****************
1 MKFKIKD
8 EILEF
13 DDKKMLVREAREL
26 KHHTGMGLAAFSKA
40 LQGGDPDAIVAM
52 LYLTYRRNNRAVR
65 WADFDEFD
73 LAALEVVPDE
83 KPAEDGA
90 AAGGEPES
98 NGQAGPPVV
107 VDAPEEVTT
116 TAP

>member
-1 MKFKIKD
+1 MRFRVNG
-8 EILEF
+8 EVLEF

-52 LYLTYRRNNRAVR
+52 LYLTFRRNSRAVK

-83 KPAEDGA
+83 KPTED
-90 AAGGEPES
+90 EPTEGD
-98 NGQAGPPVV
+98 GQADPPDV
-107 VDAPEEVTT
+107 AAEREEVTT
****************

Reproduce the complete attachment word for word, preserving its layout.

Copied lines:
1 MKFKIKD
8 EILEF
13 DDKKMLVREAREL
26 KHHTGMGLAAFSKA
40 LQGGDPDAIVAM
52 LYLTYRRNNRAVR
65 WADFDEFD
73 LAALEVVPDE
83 KPAEDGA
90 AAGGEPES
98 NGQAGPPVV
107 VDAPEEVTT
116 TAP

>member
-1 MKFKIKD
+1 MRFRVNG
-8 EILEF
+8 EVLEF

-52 LYLTYRRNNRAVR
+52 LYLTFRRNSRAVK

-83 KPAEDGA
+83 KPTED
-90 AAGGEPES
+90 EPTEGD
-98 NGQAGPPVV
+98 GQADPPDV
-107 VDAPEEVTT
+107 AAEREEVTT